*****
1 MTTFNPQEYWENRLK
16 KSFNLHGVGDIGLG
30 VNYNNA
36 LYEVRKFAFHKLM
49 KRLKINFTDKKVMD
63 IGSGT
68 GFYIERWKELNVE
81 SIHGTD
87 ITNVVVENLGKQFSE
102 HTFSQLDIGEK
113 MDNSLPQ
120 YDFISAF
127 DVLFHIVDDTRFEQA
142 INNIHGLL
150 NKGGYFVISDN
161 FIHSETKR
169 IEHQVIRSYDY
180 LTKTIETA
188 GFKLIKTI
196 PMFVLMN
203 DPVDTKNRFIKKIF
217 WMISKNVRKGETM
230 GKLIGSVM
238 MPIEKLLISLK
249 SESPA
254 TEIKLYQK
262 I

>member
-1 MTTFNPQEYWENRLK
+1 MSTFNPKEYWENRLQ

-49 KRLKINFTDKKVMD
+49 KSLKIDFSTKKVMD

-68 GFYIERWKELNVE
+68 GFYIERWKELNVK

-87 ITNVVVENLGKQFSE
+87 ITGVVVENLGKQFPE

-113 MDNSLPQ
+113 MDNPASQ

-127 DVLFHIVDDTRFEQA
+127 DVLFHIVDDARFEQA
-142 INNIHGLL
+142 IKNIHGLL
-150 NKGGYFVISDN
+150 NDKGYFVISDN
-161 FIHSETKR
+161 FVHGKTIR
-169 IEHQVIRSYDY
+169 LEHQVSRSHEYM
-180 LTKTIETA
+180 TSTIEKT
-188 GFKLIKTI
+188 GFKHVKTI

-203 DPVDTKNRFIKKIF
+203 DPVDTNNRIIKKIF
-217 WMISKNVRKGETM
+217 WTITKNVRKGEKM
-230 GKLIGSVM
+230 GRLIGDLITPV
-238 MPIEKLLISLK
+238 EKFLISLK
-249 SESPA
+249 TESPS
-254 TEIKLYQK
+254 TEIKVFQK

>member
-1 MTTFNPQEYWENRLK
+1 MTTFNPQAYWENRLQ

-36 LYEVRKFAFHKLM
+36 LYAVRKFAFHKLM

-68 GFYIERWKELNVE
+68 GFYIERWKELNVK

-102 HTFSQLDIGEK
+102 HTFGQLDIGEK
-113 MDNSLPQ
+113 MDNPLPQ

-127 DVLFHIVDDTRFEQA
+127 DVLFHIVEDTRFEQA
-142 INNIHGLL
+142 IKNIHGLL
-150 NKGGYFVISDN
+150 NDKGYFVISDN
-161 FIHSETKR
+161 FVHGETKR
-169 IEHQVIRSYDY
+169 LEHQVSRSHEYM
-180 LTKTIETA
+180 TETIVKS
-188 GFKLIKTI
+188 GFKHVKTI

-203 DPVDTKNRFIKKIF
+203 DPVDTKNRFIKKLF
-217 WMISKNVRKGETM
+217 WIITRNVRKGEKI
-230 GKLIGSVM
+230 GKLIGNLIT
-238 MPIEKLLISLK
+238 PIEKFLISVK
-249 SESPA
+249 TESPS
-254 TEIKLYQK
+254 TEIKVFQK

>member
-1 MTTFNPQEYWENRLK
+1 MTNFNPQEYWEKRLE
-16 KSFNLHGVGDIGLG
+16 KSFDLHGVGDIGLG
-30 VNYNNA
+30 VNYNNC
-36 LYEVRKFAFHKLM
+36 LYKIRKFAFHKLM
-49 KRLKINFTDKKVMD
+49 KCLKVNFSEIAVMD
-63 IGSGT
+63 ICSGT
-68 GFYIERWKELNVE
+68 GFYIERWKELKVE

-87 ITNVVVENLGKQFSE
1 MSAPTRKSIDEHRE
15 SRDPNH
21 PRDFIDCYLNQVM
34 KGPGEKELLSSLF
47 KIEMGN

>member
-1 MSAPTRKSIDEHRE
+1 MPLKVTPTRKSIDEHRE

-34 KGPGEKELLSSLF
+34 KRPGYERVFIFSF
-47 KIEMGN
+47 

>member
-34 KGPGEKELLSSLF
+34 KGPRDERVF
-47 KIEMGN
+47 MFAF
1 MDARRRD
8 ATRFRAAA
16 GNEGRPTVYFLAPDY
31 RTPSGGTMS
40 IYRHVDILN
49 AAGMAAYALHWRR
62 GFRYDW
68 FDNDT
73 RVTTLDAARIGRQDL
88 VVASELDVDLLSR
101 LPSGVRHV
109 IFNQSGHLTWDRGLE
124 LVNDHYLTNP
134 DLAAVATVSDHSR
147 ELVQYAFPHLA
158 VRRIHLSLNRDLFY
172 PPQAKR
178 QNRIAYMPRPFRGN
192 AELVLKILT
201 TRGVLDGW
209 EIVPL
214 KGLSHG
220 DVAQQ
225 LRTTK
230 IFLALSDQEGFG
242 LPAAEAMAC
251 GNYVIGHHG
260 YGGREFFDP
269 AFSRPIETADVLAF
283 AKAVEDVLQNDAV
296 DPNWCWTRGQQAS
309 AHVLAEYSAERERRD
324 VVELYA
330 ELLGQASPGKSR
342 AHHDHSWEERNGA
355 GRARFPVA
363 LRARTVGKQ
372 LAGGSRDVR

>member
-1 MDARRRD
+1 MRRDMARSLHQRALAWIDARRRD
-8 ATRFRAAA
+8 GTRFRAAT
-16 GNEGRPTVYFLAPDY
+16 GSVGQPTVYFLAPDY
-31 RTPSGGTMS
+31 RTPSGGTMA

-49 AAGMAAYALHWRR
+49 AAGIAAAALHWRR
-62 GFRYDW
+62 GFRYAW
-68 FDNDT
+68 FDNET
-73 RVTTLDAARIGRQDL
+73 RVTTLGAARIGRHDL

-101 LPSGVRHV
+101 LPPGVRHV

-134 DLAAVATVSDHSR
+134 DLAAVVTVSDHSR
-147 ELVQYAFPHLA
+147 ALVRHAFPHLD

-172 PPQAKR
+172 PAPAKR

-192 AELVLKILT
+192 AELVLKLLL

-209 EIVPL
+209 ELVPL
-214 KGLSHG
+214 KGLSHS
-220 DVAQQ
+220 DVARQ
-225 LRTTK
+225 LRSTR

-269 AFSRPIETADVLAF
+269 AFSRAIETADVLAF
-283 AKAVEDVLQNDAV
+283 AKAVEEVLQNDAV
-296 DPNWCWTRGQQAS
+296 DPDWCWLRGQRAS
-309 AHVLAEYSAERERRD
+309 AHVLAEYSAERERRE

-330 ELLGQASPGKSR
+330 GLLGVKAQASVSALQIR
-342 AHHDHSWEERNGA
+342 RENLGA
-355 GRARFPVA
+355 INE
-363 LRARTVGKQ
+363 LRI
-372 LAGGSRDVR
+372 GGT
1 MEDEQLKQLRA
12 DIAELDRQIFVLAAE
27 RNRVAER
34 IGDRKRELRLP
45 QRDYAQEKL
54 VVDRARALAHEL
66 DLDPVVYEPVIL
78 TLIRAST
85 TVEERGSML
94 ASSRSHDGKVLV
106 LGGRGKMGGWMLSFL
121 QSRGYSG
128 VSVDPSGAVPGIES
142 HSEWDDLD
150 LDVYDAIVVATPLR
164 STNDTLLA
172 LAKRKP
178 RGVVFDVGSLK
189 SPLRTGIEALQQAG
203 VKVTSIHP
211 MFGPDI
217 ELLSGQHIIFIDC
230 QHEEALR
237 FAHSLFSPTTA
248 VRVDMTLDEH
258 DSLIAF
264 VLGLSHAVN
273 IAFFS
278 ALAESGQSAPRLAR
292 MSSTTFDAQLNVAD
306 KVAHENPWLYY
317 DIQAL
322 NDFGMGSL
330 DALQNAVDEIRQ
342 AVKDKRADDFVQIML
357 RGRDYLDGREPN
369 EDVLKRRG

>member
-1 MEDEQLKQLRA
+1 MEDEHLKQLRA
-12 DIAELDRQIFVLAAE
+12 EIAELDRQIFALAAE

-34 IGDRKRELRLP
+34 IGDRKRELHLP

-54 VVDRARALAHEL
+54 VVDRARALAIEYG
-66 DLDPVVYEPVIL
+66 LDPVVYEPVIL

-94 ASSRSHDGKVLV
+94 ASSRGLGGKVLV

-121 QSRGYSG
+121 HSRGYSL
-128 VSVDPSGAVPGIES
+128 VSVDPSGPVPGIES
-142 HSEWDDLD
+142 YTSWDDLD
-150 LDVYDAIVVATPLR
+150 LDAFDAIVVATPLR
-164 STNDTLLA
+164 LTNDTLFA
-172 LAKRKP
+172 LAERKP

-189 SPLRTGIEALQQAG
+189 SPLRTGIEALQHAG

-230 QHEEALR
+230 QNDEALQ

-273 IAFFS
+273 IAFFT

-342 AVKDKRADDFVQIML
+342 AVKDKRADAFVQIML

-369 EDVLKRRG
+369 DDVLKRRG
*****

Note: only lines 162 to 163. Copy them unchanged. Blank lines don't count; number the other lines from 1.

260 YGGREFFDP
269 AFSRPIETADVLAF